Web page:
§6. Hence we see that the colonists had no security for the passage of such laws as they wanted. And the consequence was, that they were often denied good and wholesome laws, by the refusal of the king to sanction them. Not only so; many laws enacted by parliament were very unjust and oppressive. The object of these laws was to secure to Great Britain alone the trade of the colonies. One law declared that no goods should be imported by the colonists but in English vessels; if brought in other vessels, both the goods and vessels were to be forfeited to the British government.

§7. Another law required such articles as England wanted, to be transported to that country and other countries belonging to Great Britain. The colonists were permitted to ship to foreign markets such products only as English merchants did not want. They were prohibited from selling abroad any wool, yarn, or woolen manufactured goods. This was done to keep the markets open for British wool and manufactures. Another law declared that no iron wares of any kind should be manufactured here. Thus was it attempted to suppress manufactures in the colonies.

§8. Hence we see that it was the policy of the British government to compel the colonists to buy of England all the goods they wanted which they did not themselves produce, and to sell to England the surplus productions of the colonies. For this purpose, heavy duties were laid upon goods imported into the colonies from other countries than Great Britain and her possessions. These duties were taxes levied upon goods brought into the colonies from abroad, and were collected by officers here from the persons importing the goods.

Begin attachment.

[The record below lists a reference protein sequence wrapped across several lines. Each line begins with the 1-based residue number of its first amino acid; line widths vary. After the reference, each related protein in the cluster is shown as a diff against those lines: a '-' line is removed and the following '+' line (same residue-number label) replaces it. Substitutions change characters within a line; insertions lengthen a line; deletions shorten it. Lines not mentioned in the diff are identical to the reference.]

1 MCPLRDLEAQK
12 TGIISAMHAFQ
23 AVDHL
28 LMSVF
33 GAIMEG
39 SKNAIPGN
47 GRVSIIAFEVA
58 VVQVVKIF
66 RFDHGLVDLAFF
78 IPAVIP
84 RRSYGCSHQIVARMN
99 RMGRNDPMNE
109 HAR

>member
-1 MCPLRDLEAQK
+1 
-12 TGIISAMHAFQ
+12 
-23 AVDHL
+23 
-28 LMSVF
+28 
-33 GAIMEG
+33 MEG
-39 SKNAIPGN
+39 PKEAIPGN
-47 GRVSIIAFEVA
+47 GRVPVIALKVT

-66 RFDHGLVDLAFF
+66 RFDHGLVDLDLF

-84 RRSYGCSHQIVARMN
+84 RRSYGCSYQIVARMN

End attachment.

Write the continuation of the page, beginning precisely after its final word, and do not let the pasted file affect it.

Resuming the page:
§9. The following facts will explain to the young reader more clearly the nature and effects of these duties: The colonists traded with the West India islands, some of which belonged to Great Britain, some to France, and some to Spain. To secure the whole trade, the British government imposed high duties upon the molasses, sugar and other articles imported into the colonies from the French and Spanish islands. The people of the colonies could therefore avoid the payment of these duties only by importing the above mentioned goods from the British islands.

§10. Not satisfied with these acts, parliament claimed the right to tax the colonies, "in all cases whatsoever;" and an act was passed accordingly, laying duties upon all tea, glass, paper, &c., imported into the colonies; and the money thus collected was put into the British treasury. The colonists petitioned the king and parliament to repeal these obnoxious laws; but their petitions were denied. Having given up all hope of relief, congress, which was a body of delegates from the several colonies, declared the colonies to be free and independent states, no longer subject to the government of Great Britain. This declaration was maintained by a war which lasted about seven years, when Great Britain gave up the contest, and acknowledged the independence of the states; and the _revolution_ was accomplished.